Salvatore Nicolosi and Paul Minderhoud
Last September 2020, the European Commission unveiled the New Pact on Migration and Asylum to commit the EU and its Member States ‘to build a system that manages and normalises migration for the long term.’ A fierce criticism has been already raised by scholars and civil society, claiming that this political platform is all but new and definitely unfit for the ‘fresh start’ sought by the Commission. In an attempt to contribute to this thriving debate, this post raises doubts on whether the Pact constitutes an effective paradigm shift in regulation and enforcement for EU asylum and migration law. As will be illustrated, the Pact reflects a regulatory framework that does not fix the existing divergences between the Member States, while at the enforcement level the approach is still precarious both as to the role of EU agencies and a strategy to ensure Member States compliance.
By Salvatore Nicolosi
The reform of the Common European Asylum System (CEAS) is one of the major regulatory challenges to the European Union (EU), which has continuously attracted academic attention (Nicolosi, 2019). Less consideration has been given to the dynamics of enforcement of that policy. Yet, this is a crucial issue, as acknowledged by the European Commission, the migratory pressure of the most recent years stressed the ‘structural weaknesses and shortcomings in the design and implementation of European asylum and migration policy.’ Apart from a ‘protracted implementation deficit,’ EU asylum law has been suffering from a ‘protracted compliance deficit’ (Thym, 2017). This makes the need for a more effective enforcement strategy all the more urgent. This post, therefore, aims to explain whether EU direct enforcement mechanisms can be more effective than traditional forms of enforcement by State authorities.
by Prof. dr. John A.E. Vervaele & dr. Daan P. van Uhm
In the last decades, it has become increasingly clear that the protection of the environment is not only about a specific nature-related interest, but also about the systemic preservation of the commons of nature, which is essential for the life conditions of human beings and flora and fauna. The trade in endangered species puts not only their survival at risk; it deprives humanity of natural resources for their own survival and damages the biodiversity of planet earth. Emissions of greenhouse gases impact global warming and increase the sea levels, but also cause new phenomena such as El Niño in the Americas. These environmental harms are not land or border-related; their complex effects threaten all life on earth. Indeed, the exploitation of natural resources has become a global social problem and, thus, needs to be anticipated in social and scientific thinking.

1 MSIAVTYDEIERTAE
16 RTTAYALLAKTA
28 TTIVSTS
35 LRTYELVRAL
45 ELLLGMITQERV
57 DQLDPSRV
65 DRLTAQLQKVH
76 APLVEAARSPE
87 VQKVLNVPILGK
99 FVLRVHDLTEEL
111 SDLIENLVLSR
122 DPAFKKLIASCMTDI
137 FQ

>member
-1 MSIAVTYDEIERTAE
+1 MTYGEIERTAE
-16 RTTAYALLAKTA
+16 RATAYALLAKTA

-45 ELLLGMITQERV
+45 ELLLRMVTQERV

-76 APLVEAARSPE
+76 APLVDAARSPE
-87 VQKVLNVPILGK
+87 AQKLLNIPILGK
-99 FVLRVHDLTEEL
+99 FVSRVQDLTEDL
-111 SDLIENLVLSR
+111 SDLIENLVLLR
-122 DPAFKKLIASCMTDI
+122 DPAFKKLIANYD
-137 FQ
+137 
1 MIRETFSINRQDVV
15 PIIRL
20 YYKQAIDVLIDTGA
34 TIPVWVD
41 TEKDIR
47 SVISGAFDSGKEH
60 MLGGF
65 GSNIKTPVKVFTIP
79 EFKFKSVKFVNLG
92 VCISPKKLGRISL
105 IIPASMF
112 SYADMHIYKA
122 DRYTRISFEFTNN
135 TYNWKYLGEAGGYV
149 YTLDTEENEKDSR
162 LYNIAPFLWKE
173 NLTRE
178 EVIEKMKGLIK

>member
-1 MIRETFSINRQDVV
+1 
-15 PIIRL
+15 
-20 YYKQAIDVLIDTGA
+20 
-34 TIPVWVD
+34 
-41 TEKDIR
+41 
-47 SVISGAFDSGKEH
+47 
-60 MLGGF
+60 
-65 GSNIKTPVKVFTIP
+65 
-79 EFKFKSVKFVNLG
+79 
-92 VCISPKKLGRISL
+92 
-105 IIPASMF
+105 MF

photo by SteelCityHobbies
Certainly one of the greatest banking scandals of any age, the LIBOR fraud rocked the global financial industry. Manipulating interbank interest rates for almost two decades, the scale of the LIBOR deceit was staggering: 3 continents, 10 countries, 20 banks.
How could that happen on such a massive scale?
What LIBOR and other crises have shown is that banks need to enhance corporate governance measures. Most importantly, such incidents have led to a further prioritisation of governmental and supervisory agendas relating to the potential systemic implications of weak internal control systems, shifting the focus from the soundness of individual financial entities to the integrity and stability of the whole financial system. As Schwarcz maintains, the sheer perils financial supervisors have currently to cope with are attached to the risk “that a trigger event, such as an economic shock or institutional failure, causes a chain of bad economic consequences—sometimes referred to as a domino effect”. Systemic risk, indeed. Continue reading